Katy Balls

Rishi Sunak’s Tory leadership debate boost

Rishi Sunak's Tory leadership debate boost
Rishi Sunak (Credit: Getty images)
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Rishi Sunak gained a boost from last night's Sky News's head-to-head. Despite a difficult week in which Truss has extended her poll lead, the former chancellor succeeded in winning over a majority of the live studio audience of undecided Tory members after battling questions on the economy and whether he had stabbed Boris Johnson in the back. Had this been one of the first debates, it could even be viewed as a moment that could move the dial. But given all the polling suggests Sunak has a mountain to climb to beat Liz Truss – and the ballots drop this week – it's unlikely one media performance is enough to turn the tide.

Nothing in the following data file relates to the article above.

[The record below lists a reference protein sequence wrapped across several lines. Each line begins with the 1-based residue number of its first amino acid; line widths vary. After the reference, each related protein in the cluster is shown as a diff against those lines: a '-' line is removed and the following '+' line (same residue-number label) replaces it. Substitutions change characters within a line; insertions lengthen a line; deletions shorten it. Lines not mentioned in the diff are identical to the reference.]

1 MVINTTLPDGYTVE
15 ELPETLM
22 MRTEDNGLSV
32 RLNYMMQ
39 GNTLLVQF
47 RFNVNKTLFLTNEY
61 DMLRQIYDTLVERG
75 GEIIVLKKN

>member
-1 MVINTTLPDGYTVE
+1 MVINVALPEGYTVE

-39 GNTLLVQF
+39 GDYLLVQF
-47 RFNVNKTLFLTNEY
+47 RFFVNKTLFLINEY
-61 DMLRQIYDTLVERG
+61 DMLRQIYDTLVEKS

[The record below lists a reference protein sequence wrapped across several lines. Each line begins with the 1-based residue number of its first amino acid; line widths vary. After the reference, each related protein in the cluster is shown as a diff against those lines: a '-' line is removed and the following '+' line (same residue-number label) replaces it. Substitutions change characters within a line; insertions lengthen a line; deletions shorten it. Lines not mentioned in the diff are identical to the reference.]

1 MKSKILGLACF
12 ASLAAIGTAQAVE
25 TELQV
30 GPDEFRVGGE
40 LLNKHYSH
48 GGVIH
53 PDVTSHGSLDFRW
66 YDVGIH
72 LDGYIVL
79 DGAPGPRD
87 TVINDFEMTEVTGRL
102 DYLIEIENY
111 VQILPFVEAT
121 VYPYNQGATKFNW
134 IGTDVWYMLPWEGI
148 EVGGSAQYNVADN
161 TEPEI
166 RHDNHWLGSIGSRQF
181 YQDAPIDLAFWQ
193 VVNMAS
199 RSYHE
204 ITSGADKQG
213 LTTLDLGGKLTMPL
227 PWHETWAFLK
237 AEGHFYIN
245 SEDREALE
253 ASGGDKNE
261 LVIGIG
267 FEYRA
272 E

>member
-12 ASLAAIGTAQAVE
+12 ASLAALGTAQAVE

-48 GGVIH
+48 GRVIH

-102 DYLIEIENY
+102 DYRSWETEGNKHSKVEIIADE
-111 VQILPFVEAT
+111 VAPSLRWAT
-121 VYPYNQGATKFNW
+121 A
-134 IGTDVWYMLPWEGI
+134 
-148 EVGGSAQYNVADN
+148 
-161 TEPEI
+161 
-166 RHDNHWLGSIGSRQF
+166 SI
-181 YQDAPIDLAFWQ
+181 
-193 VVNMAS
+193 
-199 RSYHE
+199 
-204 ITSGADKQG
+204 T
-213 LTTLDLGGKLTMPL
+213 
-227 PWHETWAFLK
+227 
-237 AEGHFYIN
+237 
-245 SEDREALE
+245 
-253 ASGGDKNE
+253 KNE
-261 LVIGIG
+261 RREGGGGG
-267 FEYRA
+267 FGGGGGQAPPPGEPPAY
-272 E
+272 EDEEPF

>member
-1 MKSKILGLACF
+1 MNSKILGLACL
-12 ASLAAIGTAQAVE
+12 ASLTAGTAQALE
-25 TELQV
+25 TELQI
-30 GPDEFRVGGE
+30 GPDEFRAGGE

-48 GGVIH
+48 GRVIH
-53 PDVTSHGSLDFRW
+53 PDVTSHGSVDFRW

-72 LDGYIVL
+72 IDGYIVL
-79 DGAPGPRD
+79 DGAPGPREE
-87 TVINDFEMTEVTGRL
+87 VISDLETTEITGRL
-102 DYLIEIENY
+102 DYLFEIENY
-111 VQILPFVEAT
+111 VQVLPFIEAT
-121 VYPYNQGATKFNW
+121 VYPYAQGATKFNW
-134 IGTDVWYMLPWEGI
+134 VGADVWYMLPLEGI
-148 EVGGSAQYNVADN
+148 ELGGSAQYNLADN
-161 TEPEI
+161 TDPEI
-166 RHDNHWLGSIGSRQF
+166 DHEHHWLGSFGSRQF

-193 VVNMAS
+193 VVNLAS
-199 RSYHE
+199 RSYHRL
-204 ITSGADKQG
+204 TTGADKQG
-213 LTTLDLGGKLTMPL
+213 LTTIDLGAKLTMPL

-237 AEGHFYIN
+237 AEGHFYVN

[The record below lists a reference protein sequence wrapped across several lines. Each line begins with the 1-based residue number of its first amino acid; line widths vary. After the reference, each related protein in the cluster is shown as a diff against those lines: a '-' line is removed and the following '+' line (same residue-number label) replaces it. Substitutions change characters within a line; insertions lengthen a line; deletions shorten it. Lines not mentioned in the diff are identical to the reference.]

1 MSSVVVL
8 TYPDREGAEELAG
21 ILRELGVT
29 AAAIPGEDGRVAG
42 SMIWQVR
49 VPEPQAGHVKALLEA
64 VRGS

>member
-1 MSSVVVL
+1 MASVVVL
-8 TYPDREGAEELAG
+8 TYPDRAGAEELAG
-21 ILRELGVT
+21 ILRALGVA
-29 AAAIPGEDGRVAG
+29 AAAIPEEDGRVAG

Supporters of Truss are already questioning the validity of that audience – pointing to previous comments made by members which suggests they were unlikely to support the Foreign Secretary. Even if you take the audience as undecided and largely moving in Sunak's favour, it is a small pool he is fishing from – polling suggests about only 11 per cent of the membership are undecided with 60 per cent already in favour of Truss. Supporters of Sunak are adamant – as Liam Fox says on this week's edition of the podcast – that the polling does not correspond with what they are hearing on the ground and that the result will be closer than many think.

That said, the clear consensus in the parliamentary party is that Truss will be the next prime minister. Her camp are trying to win over Sunak supporters and encourage them to switch – as a way to keep momentum up and suggest her victory is inevitable. MPs are more focussed on working out what she will do and who will get what job under Truss than the state of the race. But yesterday's Bank of England recession warning (which Truss said last night is not an inevitable outcome) is a reminder that for all the current talk of grand policy plans, the next Prime Minister will be firefighting from day one.

Written byKaty Balls

Katy Balls is The Spectator's deputy political editor.

Topics in this articlePolitics